A Rowan County mother has filed a lawsuit against an electric utility company for what she claims is the wrongful death of her 6-year-old son who was electrocuted in March while climbing a tree.
Deborah Kenemore alleges in her lawsuit that EnergyUnited violated national safety standards that resulted in her son's death. EnergyUnited provides electrical power to Rowan County, according to the suit.
Nathan Kenemore came into contact with an uninsulated high-voltage power line while climbing branches of a white pine tree inside a neighbor's yard, the lawsuit alleges. Nathan had been playing with a 6-year-old girl while their mothers were nearby exercising but unaware of the high-voltage line running through the tree.
“I want to do everything I can to make sure no other child dies needlessly by electrocution,” Deborah Kenemore said in a statement released by her lawyers. “I want to make sure power companies aren't allowed to let this happen again.”
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Here's what the lawsuit says happened:
The girl had told her mother and Deborah Kenemore that she and Nathan were going to pick flowers. The mothers approved as long as the children promised to stay in the yard.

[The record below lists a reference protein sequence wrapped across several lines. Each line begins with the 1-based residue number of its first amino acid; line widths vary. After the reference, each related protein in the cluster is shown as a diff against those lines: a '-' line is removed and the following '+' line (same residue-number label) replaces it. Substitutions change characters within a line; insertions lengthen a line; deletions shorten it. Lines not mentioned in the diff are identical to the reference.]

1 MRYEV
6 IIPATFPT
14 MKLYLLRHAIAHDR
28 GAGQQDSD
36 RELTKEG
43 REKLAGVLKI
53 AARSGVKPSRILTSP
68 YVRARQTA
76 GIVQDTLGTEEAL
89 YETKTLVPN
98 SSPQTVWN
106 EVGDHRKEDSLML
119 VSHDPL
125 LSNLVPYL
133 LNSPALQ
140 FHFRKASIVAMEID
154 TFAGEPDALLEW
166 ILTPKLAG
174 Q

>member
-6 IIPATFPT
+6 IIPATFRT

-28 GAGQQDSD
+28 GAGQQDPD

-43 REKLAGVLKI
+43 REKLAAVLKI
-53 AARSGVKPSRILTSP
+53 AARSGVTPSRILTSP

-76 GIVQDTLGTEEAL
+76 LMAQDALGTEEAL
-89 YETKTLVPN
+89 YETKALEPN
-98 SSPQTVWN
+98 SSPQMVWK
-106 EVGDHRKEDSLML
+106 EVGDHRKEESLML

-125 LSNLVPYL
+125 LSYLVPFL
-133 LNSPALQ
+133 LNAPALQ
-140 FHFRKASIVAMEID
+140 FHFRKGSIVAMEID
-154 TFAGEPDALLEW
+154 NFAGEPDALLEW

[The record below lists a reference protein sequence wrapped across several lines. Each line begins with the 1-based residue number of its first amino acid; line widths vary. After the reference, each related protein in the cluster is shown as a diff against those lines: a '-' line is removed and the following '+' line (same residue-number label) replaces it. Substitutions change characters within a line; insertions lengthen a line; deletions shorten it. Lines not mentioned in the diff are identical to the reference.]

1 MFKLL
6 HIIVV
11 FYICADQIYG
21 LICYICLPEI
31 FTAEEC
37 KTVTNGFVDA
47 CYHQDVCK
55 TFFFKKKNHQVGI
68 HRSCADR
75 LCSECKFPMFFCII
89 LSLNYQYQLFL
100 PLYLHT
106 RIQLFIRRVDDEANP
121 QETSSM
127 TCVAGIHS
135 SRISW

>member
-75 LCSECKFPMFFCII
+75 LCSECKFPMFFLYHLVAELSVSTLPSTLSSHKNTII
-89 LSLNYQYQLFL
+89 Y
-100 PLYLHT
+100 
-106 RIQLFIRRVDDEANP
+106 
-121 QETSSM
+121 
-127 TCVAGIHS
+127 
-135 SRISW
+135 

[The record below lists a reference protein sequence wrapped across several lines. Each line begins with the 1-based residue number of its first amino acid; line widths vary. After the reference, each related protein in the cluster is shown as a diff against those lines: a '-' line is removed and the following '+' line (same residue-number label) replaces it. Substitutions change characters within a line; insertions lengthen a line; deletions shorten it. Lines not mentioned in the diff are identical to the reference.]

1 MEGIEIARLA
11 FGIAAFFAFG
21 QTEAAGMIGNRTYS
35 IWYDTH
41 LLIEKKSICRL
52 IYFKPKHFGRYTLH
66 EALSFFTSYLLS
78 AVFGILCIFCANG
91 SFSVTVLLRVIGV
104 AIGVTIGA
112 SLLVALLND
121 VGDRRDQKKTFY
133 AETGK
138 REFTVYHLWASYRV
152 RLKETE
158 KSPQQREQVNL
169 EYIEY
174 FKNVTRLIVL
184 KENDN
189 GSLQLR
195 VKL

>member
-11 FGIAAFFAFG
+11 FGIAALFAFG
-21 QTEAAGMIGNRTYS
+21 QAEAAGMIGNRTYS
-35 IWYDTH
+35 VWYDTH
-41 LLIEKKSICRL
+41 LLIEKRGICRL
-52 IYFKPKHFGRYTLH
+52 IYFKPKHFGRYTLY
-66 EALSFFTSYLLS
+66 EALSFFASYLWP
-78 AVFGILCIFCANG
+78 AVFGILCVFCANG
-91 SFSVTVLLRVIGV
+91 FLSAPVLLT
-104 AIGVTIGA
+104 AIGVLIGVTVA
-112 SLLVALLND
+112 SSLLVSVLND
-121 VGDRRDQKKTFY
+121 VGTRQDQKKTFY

A few minutes later, the girl returned and told the mothers that Nathan would not speak to her and she thought he was pretending to be asleep in the tree.
Deborah Kenemore climbed the tree and found her son lying in the branches. She thought he had fallen down from higher branches, injuring his neck, and she cradled his head in her hands.
As she held her son, he was unresponsive and his eyes were bulging and red. The mother tried to revive him by mouth-to-mouth resuscitation.
She remained with Nathan in the tree about 10 minutes until emergency personnel arrived and helped bring her son down.
Emergency personnel at Davis Regional Medical Center in Statesville tried to save Nathan's life.
“The pronouncement of his death transformed what had been an hour-long trauma into permanent and shocking loss,” the lawsuit says.
The lawsuit alleges that EnergyUnited visited the property each month to read an electric meter near the tree but failed to trim the tree or take other protective measures, such as warning property owners.
The tree had grown 14 feet higher than the uninsulated line, and EnergyUnited had failed to follow its own schedule of pruning for at least six years, the lawsuit alleges.
The National Electric Safety Code requires electric utilities, which have a right-of-way for power lines, to clear vegetation around high-voltage lines and to insure that the lines can't be reached or touched by anyone unaware of the dangerous electrical hazard, the lawsuit says.
In a statement, EnergyUnited said it could not comment on the lawsuit, but that the company was saddened by what it called the “tragic, accidental death.”
The statement said EnergyUnited conducts safety programs in schools and responds immediately to calls about power lines that come into contact with trees.